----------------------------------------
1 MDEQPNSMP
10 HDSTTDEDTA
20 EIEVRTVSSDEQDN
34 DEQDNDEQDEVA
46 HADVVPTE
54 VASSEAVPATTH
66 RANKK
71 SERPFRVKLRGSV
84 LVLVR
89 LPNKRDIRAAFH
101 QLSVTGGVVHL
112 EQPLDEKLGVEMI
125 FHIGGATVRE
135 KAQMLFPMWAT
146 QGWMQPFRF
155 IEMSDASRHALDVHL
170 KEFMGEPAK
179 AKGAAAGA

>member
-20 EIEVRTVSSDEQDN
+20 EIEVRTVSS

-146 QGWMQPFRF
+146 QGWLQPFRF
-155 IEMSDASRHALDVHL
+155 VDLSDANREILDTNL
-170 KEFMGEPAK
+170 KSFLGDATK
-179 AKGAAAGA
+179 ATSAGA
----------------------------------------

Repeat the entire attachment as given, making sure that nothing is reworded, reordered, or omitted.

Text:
1 MDEQPNSMP
10 HDSTTDEDTA
20 EIEVRTVSSDEQDN
34 DEQDNDEQDEVA
46 HADVVPTE
54 VASSEAVPATTH
66 RANKK
71 SERPFRVKLRGSV
84 LVLVR
89 LPNKRDIRAAFH
101 QLSVTGGVVHL
112 EQPLDEKLGVEMI
125 FHIGGATVRE
135 KAQMLFPMWAT
146 QGWMQPFRF
155 IEMSDASRHALDVHL
170 KEFMGEPAK
179 AKGAAAGA

>member
-20 EIEVRTVSSDEQDN
+20 EIEVRTVSS

-146 QGWMQPFRF
+146 QGWLQPFRF
-155 IEMSDASRHALDVHL
+155 VDLSDANREILDTNL
-170 KEFMGEPAK
+170 KSFLGDATK
-179 AKGAAAGA
+179 ATSAGA